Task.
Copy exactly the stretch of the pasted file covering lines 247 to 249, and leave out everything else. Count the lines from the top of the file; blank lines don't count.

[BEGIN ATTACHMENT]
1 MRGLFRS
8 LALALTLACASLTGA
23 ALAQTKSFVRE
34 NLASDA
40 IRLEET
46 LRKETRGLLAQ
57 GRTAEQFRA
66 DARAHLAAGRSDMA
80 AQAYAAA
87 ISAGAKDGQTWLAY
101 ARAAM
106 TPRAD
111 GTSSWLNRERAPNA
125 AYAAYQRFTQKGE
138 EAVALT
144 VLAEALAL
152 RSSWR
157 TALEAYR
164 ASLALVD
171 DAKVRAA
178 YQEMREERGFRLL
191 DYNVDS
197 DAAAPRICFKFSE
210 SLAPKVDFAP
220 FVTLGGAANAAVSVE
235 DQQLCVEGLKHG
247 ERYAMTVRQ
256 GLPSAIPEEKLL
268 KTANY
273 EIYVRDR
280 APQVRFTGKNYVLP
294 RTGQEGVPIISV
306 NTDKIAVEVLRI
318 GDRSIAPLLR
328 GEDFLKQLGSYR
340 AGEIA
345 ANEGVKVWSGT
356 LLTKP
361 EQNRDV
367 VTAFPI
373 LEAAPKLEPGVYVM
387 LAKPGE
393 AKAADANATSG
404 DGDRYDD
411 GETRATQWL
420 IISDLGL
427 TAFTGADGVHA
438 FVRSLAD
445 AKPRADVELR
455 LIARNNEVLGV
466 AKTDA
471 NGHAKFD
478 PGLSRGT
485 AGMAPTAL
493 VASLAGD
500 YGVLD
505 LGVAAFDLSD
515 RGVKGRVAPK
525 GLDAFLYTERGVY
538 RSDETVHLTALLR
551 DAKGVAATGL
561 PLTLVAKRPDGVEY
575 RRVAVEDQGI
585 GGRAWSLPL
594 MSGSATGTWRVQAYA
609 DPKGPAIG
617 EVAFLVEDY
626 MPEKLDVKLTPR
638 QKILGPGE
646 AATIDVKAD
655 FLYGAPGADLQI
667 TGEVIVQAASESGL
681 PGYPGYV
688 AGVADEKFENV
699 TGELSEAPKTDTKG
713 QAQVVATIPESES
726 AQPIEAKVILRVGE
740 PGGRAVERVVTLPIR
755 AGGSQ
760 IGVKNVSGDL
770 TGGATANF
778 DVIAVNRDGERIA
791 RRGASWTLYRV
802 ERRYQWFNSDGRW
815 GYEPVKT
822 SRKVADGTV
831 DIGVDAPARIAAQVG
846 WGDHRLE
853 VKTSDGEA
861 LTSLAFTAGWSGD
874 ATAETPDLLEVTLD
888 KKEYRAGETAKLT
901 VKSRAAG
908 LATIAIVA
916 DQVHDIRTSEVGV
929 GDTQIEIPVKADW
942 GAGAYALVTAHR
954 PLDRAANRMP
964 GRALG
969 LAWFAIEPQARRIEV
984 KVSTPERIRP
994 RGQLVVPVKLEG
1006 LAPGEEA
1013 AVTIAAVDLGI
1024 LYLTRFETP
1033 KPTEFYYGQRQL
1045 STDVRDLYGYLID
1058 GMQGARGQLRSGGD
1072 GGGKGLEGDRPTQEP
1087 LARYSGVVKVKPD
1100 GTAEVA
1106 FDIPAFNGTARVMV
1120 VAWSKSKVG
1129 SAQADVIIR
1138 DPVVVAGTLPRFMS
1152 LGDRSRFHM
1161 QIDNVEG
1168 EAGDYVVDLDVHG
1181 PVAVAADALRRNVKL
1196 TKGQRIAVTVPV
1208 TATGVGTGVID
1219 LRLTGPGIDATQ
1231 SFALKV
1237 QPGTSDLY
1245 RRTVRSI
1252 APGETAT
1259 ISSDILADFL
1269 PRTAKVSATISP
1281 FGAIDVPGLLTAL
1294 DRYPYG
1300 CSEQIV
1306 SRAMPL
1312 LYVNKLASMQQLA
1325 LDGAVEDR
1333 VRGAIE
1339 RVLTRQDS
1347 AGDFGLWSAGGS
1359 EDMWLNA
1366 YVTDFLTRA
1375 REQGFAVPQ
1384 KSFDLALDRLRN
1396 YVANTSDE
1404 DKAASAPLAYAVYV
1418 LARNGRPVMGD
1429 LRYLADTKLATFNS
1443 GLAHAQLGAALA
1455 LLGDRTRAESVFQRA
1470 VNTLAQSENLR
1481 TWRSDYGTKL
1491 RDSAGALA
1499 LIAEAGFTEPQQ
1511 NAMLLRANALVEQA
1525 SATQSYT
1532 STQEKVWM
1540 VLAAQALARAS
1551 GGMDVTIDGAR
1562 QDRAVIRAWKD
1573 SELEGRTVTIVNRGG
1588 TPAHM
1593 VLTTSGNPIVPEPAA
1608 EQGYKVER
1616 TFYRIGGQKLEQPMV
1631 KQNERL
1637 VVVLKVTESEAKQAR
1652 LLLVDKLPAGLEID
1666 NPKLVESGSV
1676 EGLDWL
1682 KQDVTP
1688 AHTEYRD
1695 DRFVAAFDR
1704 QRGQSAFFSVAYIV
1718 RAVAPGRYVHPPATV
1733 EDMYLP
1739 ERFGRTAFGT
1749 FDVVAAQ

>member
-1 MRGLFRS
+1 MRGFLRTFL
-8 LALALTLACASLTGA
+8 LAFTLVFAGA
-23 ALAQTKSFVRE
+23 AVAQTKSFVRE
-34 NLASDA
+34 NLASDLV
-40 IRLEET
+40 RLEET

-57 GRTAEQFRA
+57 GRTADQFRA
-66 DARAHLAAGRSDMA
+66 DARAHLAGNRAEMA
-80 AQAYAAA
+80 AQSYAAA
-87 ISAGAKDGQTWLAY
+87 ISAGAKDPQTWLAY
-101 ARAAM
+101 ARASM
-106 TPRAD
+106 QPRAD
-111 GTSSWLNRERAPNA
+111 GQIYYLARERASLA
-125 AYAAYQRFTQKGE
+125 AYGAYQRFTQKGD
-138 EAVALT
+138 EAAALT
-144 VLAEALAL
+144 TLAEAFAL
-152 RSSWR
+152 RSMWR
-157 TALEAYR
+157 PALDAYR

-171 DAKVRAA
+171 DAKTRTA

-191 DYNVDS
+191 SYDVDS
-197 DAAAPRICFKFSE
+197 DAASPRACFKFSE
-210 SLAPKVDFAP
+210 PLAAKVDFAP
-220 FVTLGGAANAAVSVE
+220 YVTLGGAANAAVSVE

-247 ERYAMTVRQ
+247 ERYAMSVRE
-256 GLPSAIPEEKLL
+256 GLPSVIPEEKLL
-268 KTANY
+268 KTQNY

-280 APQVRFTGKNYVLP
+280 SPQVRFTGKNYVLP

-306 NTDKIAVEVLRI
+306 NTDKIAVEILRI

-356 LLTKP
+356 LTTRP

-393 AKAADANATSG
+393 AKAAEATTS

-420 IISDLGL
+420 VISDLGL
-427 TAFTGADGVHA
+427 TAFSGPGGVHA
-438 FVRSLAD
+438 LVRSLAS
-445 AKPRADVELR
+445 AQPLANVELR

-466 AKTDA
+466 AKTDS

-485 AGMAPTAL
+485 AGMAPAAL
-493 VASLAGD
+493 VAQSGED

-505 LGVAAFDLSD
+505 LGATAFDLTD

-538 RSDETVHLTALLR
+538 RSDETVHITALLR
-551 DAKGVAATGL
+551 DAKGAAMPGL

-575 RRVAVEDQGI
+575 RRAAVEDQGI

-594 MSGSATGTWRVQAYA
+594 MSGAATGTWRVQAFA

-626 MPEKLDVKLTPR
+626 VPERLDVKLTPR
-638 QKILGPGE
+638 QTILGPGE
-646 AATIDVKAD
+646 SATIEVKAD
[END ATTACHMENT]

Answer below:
-493 VASLAGD
+493 VAQSGED

-505 LGVAAFDLSD